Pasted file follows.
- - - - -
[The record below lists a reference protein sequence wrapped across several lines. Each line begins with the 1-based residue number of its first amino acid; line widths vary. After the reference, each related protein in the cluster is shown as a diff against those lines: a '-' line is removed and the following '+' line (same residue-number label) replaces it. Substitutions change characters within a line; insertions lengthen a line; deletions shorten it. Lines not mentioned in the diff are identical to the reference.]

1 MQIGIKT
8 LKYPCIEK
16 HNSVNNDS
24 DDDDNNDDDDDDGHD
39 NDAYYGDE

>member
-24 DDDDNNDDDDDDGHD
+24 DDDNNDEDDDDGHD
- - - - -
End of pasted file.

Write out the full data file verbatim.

[The record below lists a reference protein sequence wrapped across several lines. Each line begins with the 1-based residue number of its first amino acid; line widths vary. After the reference, each related protein in the cluster is shown as a diff against those lines: a '-' line is removed and the following '+' line (same residue-number label) replaces it. Substitutions change characters within a line; insertions lengthen a line; deletions shorten it. Lines not mentioned in the diff are identical to the reference.]

1 MQIGIKT
8 LKYPCIEK
16 HNSVNNDS
24 DDDDNNDDDDDDGHD
39 NDAYYGDE

>member
-24 DDDDNNDDDDDDGHD
+24 DDDNNDEDDDDGHD